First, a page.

Data and meta-data about an organization and its staff is incredibly difficult to keep track of over time, as people or projects use cloud services like Dropbox or Google Drive for some activities, a shared server for others, and a mix of work and personal devices (laptops, phones, tablets...).

This is natural, but it is important to keep track of where your organization's data lives and who can access it.


    • Some of the stickies generated in this activity may provide sensitive data, dispose of them responsibly.
    • If you take photos for reporting needs, save the image files in a secure, encrypted container.

Walk Through

    Sensitive Data Assessment Activity

    This exercise is adapted from the LevelUp Activity, Backup Matrix, part of the curricula for Data Retrention and Backup by Daniel O'Clunaigh, Ali Ravi, Samir Nassar, and Carol. Sample Matrix | Relative Sensitivity | Computer | USB / External Drive | Cloud Storage | Phones, Print, etc. | | -------------------- | -------- | -------------------- | ------------- | ------------------- | | High | | | | | | Moderate | | | | | | Low | | | | | Process Explain to participants that we're going to conduct an information mapping activity to get a sense of where our important information actually is.

    Start by listing the different places where our information is stored, according to participants. If no suggestions are forthcoming, we can prompt participants with the obvious stuff:

    • Computer hard drives
    • USB flash drives
    • External hard drives
    • Cellphones
    • CDs & DVDs (and BDs)
    • Our email inbox
    • The Cloud: Dropbox, Google Drive, SkyDrive, etc
    • Physical copies (or “hard copies”) in the office
    • Multimedia: Video tapes, audio recordings, photographs, etc.

    Use large stickies to place these as column headers on a wall. More will come up later in the course of the exercise.

    Elicit from participants what type of information or data they have in each of these places. For example:

    • Email
    • Contact details, such as a member database
    • Reports/research
    • Funder information / contracts
    • Accounts/spreadsheets
    • Videos
    • Images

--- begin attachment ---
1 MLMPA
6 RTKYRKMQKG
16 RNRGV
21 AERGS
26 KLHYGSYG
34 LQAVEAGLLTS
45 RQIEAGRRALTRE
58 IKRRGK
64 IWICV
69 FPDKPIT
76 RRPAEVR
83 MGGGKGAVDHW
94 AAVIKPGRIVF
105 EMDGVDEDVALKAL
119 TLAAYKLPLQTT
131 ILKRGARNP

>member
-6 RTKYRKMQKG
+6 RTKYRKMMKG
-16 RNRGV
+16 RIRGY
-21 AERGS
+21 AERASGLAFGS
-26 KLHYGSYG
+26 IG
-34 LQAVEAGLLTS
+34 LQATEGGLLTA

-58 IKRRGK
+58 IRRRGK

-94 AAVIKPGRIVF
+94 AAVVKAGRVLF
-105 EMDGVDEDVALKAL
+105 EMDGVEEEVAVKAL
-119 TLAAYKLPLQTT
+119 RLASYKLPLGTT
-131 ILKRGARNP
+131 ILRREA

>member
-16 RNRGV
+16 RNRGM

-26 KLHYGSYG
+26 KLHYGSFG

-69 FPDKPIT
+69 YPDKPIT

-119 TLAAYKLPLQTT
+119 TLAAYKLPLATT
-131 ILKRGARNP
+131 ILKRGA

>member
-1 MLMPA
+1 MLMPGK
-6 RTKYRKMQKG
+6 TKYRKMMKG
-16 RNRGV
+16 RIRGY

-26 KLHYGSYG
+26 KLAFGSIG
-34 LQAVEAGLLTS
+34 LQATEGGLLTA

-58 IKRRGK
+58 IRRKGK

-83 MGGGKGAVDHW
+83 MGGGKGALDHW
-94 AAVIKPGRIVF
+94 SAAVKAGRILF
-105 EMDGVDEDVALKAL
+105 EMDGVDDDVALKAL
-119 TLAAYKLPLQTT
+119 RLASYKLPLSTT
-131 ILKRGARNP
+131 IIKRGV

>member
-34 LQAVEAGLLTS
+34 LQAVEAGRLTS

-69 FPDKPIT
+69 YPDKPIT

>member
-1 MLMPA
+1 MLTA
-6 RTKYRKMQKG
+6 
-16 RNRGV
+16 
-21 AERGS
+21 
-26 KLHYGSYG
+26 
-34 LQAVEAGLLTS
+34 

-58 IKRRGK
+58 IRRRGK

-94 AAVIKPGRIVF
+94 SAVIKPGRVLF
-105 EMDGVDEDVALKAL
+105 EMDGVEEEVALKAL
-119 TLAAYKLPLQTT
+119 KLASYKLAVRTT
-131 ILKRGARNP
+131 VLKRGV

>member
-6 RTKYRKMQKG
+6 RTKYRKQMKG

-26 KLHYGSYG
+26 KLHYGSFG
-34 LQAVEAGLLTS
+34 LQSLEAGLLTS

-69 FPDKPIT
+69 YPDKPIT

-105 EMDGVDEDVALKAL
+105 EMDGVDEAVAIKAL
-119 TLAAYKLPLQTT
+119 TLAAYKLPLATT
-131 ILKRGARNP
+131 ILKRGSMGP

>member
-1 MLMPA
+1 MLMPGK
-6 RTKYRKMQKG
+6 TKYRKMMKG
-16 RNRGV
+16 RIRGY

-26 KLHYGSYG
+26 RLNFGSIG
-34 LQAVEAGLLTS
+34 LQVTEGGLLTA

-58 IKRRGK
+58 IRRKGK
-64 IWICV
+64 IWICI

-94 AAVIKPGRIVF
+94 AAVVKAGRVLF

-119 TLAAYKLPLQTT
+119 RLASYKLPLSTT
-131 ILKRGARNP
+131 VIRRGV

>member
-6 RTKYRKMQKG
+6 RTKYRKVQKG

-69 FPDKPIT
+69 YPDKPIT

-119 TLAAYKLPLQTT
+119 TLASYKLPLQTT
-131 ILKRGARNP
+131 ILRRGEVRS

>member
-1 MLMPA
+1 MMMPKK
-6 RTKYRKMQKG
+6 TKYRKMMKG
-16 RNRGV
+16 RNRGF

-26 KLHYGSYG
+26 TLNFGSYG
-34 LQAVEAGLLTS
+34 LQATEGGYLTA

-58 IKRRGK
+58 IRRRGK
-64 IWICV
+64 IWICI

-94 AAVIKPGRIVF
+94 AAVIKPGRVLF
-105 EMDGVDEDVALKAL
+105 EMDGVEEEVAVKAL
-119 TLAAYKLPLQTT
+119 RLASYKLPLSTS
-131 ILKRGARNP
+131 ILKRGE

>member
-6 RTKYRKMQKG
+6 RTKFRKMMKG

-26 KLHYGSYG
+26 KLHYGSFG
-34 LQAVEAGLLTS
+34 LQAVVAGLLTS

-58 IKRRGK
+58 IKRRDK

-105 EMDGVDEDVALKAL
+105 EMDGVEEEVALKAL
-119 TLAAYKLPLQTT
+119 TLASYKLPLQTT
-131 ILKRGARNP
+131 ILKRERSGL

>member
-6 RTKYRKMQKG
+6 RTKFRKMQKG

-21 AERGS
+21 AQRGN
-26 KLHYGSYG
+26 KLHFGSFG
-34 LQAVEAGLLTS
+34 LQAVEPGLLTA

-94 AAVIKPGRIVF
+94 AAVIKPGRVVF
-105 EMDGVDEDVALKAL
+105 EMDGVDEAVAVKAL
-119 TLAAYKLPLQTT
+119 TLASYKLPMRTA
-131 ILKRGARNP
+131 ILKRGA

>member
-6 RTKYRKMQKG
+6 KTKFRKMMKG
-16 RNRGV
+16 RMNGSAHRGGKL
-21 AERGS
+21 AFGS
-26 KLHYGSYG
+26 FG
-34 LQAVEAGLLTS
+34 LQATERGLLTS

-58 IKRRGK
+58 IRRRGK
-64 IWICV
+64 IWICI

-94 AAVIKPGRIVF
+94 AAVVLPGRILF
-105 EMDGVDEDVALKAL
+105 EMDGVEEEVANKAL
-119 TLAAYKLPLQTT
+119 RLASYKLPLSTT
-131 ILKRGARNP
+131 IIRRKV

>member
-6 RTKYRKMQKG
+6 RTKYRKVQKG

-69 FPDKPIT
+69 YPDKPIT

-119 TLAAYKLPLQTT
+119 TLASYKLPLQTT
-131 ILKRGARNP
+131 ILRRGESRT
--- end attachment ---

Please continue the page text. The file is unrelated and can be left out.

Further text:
• Private messages on Facebook, etc.

    To encourage participant interaction, write one example on a sticky and place it in the appropriate box in the matrix. Then, ask whether there is another copy of this data somewhere. If there is, you can use another sticky and put it wherever they keep the duplicate.

    TIP: Place Computers, Phones, and Email next to each other, so you won't have to create duplicates for everything "stored" in email (and therefore on laptops and phones)

    Introduce a new vertical axis representing sensitivity. The higher on the chart, the more sensitive the data. Ask the participants to rank data.

    For a large group, divide the group into smaller teams for the next steps (it helps if there are relatively clear thematic distinctions within the group, such as nationality, type of work, area of interest, etc.)

    Provide stickies to the group(s). Have the group(s) brainstorm about all of the data they work with, focusing on the most important data first.

    Participants should write ONE type per sticky, and create duplicates if the data is stored in multiple locations.

    For a small group, this can be done as a "live" brainstorm. For larger groups that have been subdivided, have each group finish listing out their most important data and then have each group place the stickies on the matrix. Invite discussions around the sensitivity of the data.

    An example may look something like this:

    Level Up Backup Matrix Example with a matrix filled in with stickies representing specific types of data stored in different locations (e.g. email, shared drive, backups)

    Explain that this gives us an idea of where our data is. Elicit whether or not this is all the data we generate? Of course it isn't: It's only a small percentage.

    The LevelUp lesson uses this primarily to discuss the importance of backups, and this is a valuable point to make.

    Call out the information that they are keeping on their computer's hard drive (which will usually be the fullest one). Elicit some of the things that can cause a computer to stop working. Maybe take a show of hands: Who has had this happen to them?

    • Virus or malware attack destroyed a computer or some data
    • Stolen computer, confiscated computer
    • Infrastructural problems, like a power failure broke a computer
    • Inexplicably bricked computer, etc.

    For SAFETAG, we focus on the "Sensitive data in the wrong hands" section. Based on the clustering of sensitive data along the vertical access, choose a column that has an unsual amount of sensitive data (email or computers, usually).

    Remove the stickies from the column but keep them in your hand and read them. Now I have this information. What can I do with it? And what are you left with? Is anyone at risk - yourselves? partners? If this were published on the Internet, what would happen?


    Laptops, workstations, servers, external hard drives, and backup systems should be configured to use some form of hard drive encryption.

    • For Windows, Microsoft BitLocker is built in to the latest versions, free-of-charge for anyone with a valid Windows 7 “Ultimate” license or Windows 8.
    • For Apple OSX users, FileVault2 is a built-in alternative that is also free-of-charge.
    • TrueCrypt is a cross-platform solution that is open source and free of charge, and can work on Mac, Windows, and Linux machines as well. All three solutions provide a way to encrypt data on internal drives as well as external hard drives, and USB memory sticks.